Massacre’s name is carved on death metal’s monumental stone (the stone that’s covered by filthy moss, decayed slowly by moisture) for a simple reason: they offered us “From Beyond” thirty years ago. This exact point is the trap for a review like the one you’re reading now. Hence, let me not avoid some stereotypical questions, before proceeding to more crucial matters: What should they do? Should they struggle to surpass their debut? Is it meaningful to compare a new work with a monumental album? On the other hand, I feel that it’s not historically fair for them to restrict themselves to their debut. They need a decent album that should play the role of a worthy successor, succeeding where the dull “Back from Beyond” failed (I don’t even mention the garbage they released in the mid-nineties).
I’ve lost count of how many times Massacre disbanded and reunited, let alone the line-up changes. Irrespective of what happened in the past, we should focus on a simple fact: the band is active again, due to Kam Lee’s persistence, releasing “Resurgence”. This time, he gathered an international line-up, recruiting Jonny Pettersson, Rogga Johansson and Scott Fairfax on guitars (the first two of them contribute to songwriting) and Brynjar Helgetun on drums. Hence, Lee and Borders on bass are the only remaining members since the early days (have in mind that none of the current members participated in “Back from Beyond”, seven years ago).
“Resurgence” leaves no room for misunderstandings. Florida’s familiar death sound, “married” with thrash references, is heard through your speakers; that rotten sound that’s largely responsible of what we hear since then. Things are straightforward: Massacre remain loyal to themselves, unleashing recognizable and easily memorable riffs through a triple guitar attack. It’s like you come across a good old friend on the road, whom you haven’t seen for years, and you socialize with him easily, unpretentiously, as though you last saw him yesterday.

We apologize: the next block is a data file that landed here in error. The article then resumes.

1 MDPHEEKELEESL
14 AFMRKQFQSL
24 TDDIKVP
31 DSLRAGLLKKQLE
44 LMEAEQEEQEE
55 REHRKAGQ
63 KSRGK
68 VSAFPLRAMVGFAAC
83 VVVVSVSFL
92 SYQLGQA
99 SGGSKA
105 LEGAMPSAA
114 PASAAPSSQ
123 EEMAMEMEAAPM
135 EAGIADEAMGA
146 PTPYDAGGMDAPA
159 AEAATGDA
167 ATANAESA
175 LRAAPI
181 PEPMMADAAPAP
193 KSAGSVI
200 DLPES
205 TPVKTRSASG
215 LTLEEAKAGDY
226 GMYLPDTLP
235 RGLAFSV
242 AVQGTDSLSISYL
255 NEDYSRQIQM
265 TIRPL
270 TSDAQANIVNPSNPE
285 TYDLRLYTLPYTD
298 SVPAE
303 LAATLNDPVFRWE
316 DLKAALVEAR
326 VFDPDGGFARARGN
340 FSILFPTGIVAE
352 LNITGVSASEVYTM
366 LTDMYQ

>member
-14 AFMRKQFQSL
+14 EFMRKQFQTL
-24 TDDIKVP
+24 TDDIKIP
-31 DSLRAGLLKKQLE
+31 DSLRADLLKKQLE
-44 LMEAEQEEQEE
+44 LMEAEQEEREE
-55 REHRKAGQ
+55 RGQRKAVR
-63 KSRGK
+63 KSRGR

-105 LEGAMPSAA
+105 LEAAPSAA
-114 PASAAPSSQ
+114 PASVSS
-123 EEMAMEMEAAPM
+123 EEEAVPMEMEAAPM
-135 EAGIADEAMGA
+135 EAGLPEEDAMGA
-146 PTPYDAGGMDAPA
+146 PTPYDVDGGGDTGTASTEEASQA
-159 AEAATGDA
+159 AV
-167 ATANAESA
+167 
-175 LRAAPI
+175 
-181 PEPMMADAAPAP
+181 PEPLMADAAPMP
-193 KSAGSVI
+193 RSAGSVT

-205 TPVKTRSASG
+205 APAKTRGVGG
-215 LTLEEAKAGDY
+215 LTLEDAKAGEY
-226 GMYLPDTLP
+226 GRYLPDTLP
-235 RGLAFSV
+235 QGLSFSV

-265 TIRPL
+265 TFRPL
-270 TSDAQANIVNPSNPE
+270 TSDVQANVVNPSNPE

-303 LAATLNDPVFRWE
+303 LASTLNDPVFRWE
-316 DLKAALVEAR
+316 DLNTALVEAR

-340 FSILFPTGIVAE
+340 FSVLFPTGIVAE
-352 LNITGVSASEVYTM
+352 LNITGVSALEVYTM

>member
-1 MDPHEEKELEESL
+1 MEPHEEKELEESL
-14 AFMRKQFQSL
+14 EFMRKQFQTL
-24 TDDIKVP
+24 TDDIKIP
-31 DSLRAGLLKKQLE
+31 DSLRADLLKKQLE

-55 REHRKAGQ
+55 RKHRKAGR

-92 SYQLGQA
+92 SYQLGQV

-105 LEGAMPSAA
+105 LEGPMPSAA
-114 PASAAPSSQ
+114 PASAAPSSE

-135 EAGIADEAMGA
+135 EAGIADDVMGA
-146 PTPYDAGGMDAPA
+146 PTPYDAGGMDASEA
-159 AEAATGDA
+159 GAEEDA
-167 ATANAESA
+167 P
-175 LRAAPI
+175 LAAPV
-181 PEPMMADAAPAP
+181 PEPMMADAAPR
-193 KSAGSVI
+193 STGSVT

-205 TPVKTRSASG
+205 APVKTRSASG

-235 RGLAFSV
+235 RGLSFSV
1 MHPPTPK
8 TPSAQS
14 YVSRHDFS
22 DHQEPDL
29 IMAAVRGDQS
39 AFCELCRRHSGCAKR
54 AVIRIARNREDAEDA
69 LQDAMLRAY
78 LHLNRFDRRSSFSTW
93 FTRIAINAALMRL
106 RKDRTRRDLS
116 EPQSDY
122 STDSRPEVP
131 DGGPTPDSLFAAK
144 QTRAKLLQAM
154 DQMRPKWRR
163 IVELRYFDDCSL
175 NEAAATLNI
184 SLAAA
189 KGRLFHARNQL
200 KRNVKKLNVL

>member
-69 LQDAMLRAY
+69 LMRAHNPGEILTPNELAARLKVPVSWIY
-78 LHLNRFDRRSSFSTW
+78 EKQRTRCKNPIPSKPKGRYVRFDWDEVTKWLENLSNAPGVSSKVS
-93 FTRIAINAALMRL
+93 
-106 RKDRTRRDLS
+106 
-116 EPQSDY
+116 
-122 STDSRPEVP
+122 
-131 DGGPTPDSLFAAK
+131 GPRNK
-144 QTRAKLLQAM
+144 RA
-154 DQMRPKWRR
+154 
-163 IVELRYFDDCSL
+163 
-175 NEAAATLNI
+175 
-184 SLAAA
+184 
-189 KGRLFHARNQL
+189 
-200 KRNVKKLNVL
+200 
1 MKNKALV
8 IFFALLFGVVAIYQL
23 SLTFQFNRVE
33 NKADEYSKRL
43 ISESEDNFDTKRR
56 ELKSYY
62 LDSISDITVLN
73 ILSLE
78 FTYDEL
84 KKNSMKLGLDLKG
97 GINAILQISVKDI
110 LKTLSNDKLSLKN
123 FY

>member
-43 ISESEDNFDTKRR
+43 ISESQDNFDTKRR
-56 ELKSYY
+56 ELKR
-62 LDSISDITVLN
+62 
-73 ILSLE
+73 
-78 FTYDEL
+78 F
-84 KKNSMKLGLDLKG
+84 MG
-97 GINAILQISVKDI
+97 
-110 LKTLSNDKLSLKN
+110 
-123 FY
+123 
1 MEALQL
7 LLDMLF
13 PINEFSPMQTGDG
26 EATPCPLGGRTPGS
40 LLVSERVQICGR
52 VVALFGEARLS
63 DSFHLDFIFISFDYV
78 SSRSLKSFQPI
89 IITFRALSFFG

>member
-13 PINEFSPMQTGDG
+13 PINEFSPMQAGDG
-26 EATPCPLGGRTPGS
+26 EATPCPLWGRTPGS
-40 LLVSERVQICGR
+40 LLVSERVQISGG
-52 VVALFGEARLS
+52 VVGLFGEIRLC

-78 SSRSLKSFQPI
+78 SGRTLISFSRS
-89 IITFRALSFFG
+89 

Pettersson and Johansson brought their expertise from their engagement in numerous projects, adjusting their ideas to Massacre’s sound. “Resurgence” spreads Lovecraft’s aesthetics, starting impressively with “Eldritch Prophecy” in a rather ritualistic and horrific manner. However, most of the album is dominated by Massacre’s unrestrained force: from “Innsmouth Strain” onwards, up-tempo, remorseless, wrathful riffing themes strike ears endlessly, maintaining addiction and making you wait eagerly for the next track. Massacre don’t need complicated textures to put their aura across, but the composing duo has done excellent job in combining galloping -at the verge of thrash- rhythms with heavy breakdowns, forming a cohesive work, full of dynamism, intended for purists.
On top of that, they exploit Lee’s guttural, abyssal growls, so that the unholy invocations to the Great Old Ones become more horrific, and death dynamites like “The Whisperer in Darkness”, “Servants of Discord” and “Spawn of the Succubus” become more decayed and aligned with the philosophy of “From Beyond”. The closing with “Return of the Corpse Grinder”, a sequel to the notorious track of the debut, is the very essence of Massacre: nothing more and nothing less than bloody violence from Tampa, Florida.
On the other hand, the co-existence of three guitarists predisposes you to experience something analogue to three guitars. However, as I mentioned earlier, “Resurgence” is rather straightforward. Undoubtedly, riffage is well-crafted and precise, but there are few occasions where you can spot the full potential of these members (provided that you put your enthusiasm aside). Massacre’s stuff isn’t that diverse and multi-layered so that three guitars could be justified. Actually, they could do the job equally well with less “horsepower”.
Now, let me be stereotypical again, returning to an initial question: “Resurgence” cannot reach neither the nightmarish insanity, nor the abyssal, primitive sound of “From Beyond”. But it justifies the purpose it was created for: Massacre aren’t an “one-album-band” anymore. Now, they have in their disposal another distinguishable work. Indeed, “Resurgence” is mainly a celebration of Tampa’s (and the band’s) legacy, daring to look into the eyes of the debut without fear due to its high-quality standards. Of course, it’s not a kind of a reinvented wheel of death metal; we don’t expect something like this from Massacre. What we wanted from them, was to let us stare again into their abyss; and that’s exactly what they did. Definitely, “Resurgence” is a significant chapter of this year’s death metal.